Setting the Record Straight

Dismal role of Media in Pakistan’s Foreign dealings

America, Foreign Policy, Journalism, Media, Pakistan
Aisha Saeed
Written by Aisha Saeed

Media as a subject in the academia has led to the formation of numerous new concepts which gave birth to the need of understanding this sprawling field. The evolution of media with the passage of time, and its sister fields like journalism and communication studies have gained significant power to shape the environment they operate in. The modern day media has developed significantly to the extent that it has registered itself as a separate entity in the society regardless of the number of critics. Hence, numerous theories have been formulated and discussed to understand the magnitude of the power that media in today’s world possesses.

Media acted as the sole communicator during the First and the Second World War and governments utilized its reach to convey their message across the locality and the borders. So, with democracy came the demand for right to information, the freedom of speech or expression, resulting in the foundation of the contemporary media. Foreign dealings are a hallmark of democratic state and are vital for the survival of a state in the world. The unorthodox thinkers from the field of both media and foreign policy have placed media as an indispensable tool of communication for political stake holders and general public. Considered now as the fourth pillar of democracy, media has started to influence one particular and unimaginable aspect of state functioning – the foreign policy of the country.

Pakistan owes much of its media freedom to the former President Pervez Musharraf. The overall anatomy of the Pakistani media underwent a systemic shift with Musharraf’s vow to develop every sector of the country. Contrary to the dictatorial era of Zia, where the state owned media faced serious restrictions from the content being aired to dress code practices, Musharraf not only liberated the state media but also gave clearance to independent media houses. The newly granted media freedom and the overall industry experienced a boom but the implications were not foreseen.

The Pakistani media took on a leading role in highlighting the policy issues which were once considered a taboo and the media soon became the critic of the then, still continuing semi-dictatorial regime of Musharraf. Many grave foreign policy issues came to the fore during the period. War with India was imminent and in such dire times the media played a vital role in keeping the moral of the nation and its soldiers high by airing relevant content, and leading this notion was the national channel PTV.

Still in the phase of a cold war, one private media channel seized the opportunity to drive away the anti-Indian emotions by taking the “Aman Ki Asha” initiative, which soon received serious backlash. This shows the private media’s ability to disregard the stance of the government and public at any moment. With the advancement in the private media houses, the monopoly of the state owned was not only challenged but broken and hence, till date only PTV remains the true governmental mouth piece.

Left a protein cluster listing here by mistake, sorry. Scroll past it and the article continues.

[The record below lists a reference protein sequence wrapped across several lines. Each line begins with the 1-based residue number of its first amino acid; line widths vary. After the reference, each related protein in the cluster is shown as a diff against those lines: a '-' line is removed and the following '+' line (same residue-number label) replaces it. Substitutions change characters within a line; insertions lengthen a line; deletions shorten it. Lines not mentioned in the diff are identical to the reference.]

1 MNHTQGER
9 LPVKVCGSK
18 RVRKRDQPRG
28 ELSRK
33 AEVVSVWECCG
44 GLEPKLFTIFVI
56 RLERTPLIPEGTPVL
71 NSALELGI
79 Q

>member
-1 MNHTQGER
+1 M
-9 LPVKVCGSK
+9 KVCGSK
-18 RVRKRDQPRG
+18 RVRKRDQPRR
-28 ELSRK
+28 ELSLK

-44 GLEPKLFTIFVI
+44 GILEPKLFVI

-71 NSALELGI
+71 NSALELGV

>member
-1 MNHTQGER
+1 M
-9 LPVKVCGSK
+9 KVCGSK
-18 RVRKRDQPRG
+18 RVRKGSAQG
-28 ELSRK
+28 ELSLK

Turning the attention towards the U.S, Pakistan became an important ally in the highly vaunted War on Terror, which became the hot talk of the town of Pakistani media. By and large public opinion was in favor of alliance with the U.S led war on terror. The pros and the cons of the alliance were visible as Pakistan’s international sanctions were waved-off. The media experienced international exposure and the coverage was mainly favoring this alliance. Musharraf was hailed as the savior of the country. Surprisingly the mostly-in-a critical mood, private media houses were not challenging the established foreign policy decisions in regards to America.

Along with the alliance with U.S, the turmoil of Afghanistan began to spill. This is where the split in the media began to emerge. Media started to question the country’s dual policy regarding Taliban. Senior journalists started to allege the Inter-Services Intelligence (ISI) of harboring links. Musharraf however, maintained a strong image in the eyes of public as well as the international audience despite the harshness from the local media. The President defended the national interests of the country as he believed in the philosophy of life before mother land and stated his clear stance in local and international media forums alike.

The demand of the U.S for stepping up the ante and “do more” became a phrase which created strains between the two allies. The media started to critically analyze the decision of joining the forces against the war of terror. Since it took a toll on life and economy, the criticism turned into a massive anti-Musharraf movement after the Laal Masjid saga. The easiest way to malign Musharraf was to criticize his foreign policy towards the U.S and its use of drones in the tribal areas of Pakistan. The media cried the sovereignty hoax. Anti-Americanism was fueled by the private media. The media started to set the consent of the public at large which later helped in ending the dictatorial era in Pakistan. The media helped alter the political change within and the country and the change of stance towards the U.S, India and Afghanistan. The media became an active participant in the foreign policy-making which was an unprecedented revolution in Pakistan.